Minnesota Prisoners Demand Equality for LGBTQ Inmates

Prisoners in a Minnesota prison are showing support for their LGBTQ inmates by demanding that they get equal treatment. Image via Schwickerts.com

The majority of inmates in the Anthony Unit at Shakopee Prison dawned blue apparel in protest as they demanded changes to the way LGBTQ people were treated within the prison walls, according to IncarceratedWorkers.org

Out of the 130 inmates in the Anthony Unit, one-hundred wore blue, which is the only other color they can wear without being further punished, to show support for LGBTQ people who demand equal treatment,  to end the harassing and discriminatory environment within the prison. and to create LGBTQ groups. At Shakopee prison, LGBTQ inmates are often denied medical treatment as a punishment, as well as having their mail censored. The prison also has a “no-touch” policy that, according to the inmates, disproportionately affects LGBTQ people. 

Inmates at Shakopee Prison wore blue in solidarity with their fellow LGBTQ inmates. Image via IncarceratedWorkers.org

Take Simone Stillday, a lesbian prisoner, for example. She said that she was placed in solitary confinement because her former’s foot accidentally touched the tip of her shoe while stretching her legs. Unintentional touching hardly merits punishment, especially touching that included no skin-to-skin contact.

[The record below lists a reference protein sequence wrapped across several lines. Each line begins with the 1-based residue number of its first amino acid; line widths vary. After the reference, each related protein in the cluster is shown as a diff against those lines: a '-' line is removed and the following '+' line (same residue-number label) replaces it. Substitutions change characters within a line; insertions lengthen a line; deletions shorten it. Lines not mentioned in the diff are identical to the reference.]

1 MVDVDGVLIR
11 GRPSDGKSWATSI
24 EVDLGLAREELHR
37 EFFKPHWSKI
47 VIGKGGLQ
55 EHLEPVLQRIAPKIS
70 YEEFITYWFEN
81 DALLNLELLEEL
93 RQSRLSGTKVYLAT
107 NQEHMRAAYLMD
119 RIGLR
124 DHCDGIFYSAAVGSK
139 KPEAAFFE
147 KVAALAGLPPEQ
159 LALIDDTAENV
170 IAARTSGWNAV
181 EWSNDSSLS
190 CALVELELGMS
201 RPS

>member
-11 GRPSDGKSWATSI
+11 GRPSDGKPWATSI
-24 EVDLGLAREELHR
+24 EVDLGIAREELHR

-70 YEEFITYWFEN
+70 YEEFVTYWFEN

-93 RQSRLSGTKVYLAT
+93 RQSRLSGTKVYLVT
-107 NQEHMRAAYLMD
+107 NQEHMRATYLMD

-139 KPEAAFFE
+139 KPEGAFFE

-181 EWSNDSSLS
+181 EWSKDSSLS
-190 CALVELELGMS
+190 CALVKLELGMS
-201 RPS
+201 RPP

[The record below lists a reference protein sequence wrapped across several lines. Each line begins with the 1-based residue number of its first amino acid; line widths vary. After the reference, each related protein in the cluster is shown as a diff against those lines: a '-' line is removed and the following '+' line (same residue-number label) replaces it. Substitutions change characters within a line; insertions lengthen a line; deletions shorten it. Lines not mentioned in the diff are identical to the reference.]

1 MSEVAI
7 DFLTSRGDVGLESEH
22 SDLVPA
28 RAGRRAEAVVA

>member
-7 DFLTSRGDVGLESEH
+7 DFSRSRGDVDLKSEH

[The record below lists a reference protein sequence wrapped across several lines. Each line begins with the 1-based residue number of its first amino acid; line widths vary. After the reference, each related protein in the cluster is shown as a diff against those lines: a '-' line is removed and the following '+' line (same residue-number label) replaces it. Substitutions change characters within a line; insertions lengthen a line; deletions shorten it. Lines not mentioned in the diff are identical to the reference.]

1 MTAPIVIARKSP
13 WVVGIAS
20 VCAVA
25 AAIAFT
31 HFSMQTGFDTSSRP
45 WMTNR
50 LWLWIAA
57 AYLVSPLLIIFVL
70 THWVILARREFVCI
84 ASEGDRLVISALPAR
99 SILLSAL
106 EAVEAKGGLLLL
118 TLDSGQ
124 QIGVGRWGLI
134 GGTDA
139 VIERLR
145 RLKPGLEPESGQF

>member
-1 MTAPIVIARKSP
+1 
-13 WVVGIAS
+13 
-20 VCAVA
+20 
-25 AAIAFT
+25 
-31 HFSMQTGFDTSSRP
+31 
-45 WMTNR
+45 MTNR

Dianne Current and Joe Vanderford, two transgender inmates, are also victims of the discriminatory policies in place at the prison, as when Dianne, a former prisoner, asked for hormones she was placed in solitary confinement. Joe has also been denied hormone treatment, but he and Dianne are very understandably fed up with this neglect.

The Twin Cities Incarcerated Workers Organizing Committee, in support of LGBTQ inmates, distributed petitions both online and at Pride and has since gathered over 500 signatures. The petitions seem to have worked, as Associate Warden Bosch proclaimed that the prison will be ending its “no-touch” policy in September after he and Warden Beltz leave. However, there are no reports on whether or not Joe will be getting his hormones or whether or not any LGBTQ groups will be organizing, but you know what they say: you have to learn to crawl before you can walk. 

Even though these LGBTQ people are in prison, they’re still people and, as such, should be treated like everyone else. By sending them to solitary confinement for accidental touching or denying trans inmates the hormone treatments they need, the staff at Shakopee Prison is demonstrating that straight inmates come first and that LGBTQ inmates are less important. I’m glad that their voices are being heard and that things are changing for the better because after all, LGBTQ inmates still deserve basic respect. 


Source: IncarceratedWorkers.org

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